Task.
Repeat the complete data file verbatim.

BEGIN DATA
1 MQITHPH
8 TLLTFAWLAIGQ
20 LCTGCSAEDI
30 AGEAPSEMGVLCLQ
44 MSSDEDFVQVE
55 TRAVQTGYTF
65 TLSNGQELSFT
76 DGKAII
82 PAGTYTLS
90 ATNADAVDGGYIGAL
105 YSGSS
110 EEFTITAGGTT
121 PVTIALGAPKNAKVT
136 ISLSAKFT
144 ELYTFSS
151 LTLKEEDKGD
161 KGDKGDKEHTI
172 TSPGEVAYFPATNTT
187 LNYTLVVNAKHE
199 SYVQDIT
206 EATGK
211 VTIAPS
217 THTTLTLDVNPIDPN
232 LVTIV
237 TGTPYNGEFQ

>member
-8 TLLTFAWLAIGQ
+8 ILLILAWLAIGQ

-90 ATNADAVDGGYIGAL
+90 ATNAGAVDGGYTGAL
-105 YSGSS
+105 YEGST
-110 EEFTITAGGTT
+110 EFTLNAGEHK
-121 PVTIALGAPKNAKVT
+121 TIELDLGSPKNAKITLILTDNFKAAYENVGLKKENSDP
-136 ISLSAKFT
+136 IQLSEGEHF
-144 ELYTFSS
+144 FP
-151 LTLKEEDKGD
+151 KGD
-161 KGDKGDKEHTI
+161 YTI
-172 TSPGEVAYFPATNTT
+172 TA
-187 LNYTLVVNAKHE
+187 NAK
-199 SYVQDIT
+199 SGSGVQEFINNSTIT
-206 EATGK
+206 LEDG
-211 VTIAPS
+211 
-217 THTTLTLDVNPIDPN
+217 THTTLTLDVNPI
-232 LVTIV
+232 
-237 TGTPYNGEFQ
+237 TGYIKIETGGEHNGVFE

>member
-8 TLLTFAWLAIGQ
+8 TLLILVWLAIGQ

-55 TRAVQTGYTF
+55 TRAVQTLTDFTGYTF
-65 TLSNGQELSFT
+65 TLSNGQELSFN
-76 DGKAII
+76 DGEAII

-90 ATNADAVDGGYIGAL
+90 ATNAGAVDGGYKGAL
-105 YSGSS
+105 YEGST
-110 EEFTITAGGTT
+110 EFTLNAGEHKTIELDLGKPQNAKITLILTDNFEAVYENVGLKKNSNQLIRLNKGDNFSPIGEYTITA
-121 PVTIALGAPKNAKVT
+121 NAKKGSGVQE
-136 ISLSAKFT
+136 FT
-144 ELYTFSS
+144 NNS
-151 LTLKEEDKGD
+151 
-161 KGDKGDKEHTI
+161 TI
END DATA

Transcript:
1 MQITHPH
8 TLLTFAWLAIGQ
20 LCTGCSAEDI
30 AGEAPSEMGVLCLQ
44 MSSDEDFVQVE
55 TRAVQTGYTF
65 TLSNGQELSFT
76 DGKAII
82 PAGTYTLS
90 ATNADAVDGGYIGAL
105 YSGSS
110 EEFTITAGGTT
121 PVTIALGAPKNAKVT
136 ISLSAKFT
144 ELYTFSS
151 LTLKEEDKGD
161 KGDKGDKEHTI
172 TSPGEVAYFPATNTT
187 LNYTLVVNAKHE
199 SYVQDIT
206 EATGK
211 VTIAPS
217 THTTLTLDVNPIDPN
232 LVTIV
237 TGTPYNGEFQ

>member
-8 TLLTFAWLAIGQ
+8 ILLILAWLAIGQ

-90 ATNADAVDGGYIGAL
+90 ATNAGAVDGGYTGAL
-105 YSGSS
+105 YEGST
-110 EEFTITAGGTT
+110 EFTLNAGEHK
-121 PVTIALGAPKNAKVT
+121 TIELDLGSPKNAKITLILTDNFKAAYENVGLKKENSDP
-136 ISLSAKFT
+136 IQLSEGEHF
-144 ELYTFSS
+144 FP
-151 LTLKEEDKGD
+151 KGD
-161 KGDKGDKEHTI
+161 YTI
-172 TSPGEVAYFPATNTT
+172 TA
-187 LNYTLVVNAKHE
+187 NAK
-199 SYVQDIT
+199 SGSGVQEFINNSTIT
-206 EATGK
+206 LEDG
-211 VTIAPS
+211 
-217 THTTLTLDVNPIDPN
+217 THTTLTLDVNPI
-232 LVTIV
+232 
-237 TGTPYNGEFQ
+237 TGYIKIETGGEHNGVFE

>member
-8 TLLTFAWLAIGQ
+8 TLLILVWLAIGQ

-55 TRAVQTGYTF
+55 TRAVQTLTDFTGYTF
-65 TLSNGQELSFT
+65 TLSNGQELSFN
-76 DGKAII
+76 DGEAII

-90 ATNADAVDGGYIGAL
+90 ATNAGAVDGGYKGAL
-105 YSGSS
+105 YEGST
-110 EEFTITAGGTT
+110 EFTLNAGEHKTIELDLGKPQNAKITLILTDNFEAVYENVGLKKNSNQLIRLNKGDNFSPIGEYTITA
-121 PVTIALGAPKNAKVT
+121 NAKKGSGVQE
-136 ISLSAKFT
+136 FT
-144 ELYTFSS
+144 NNS
-151 LTLKEEDKGD
+151 
-161 KGDKGDKEHTI
+161 TI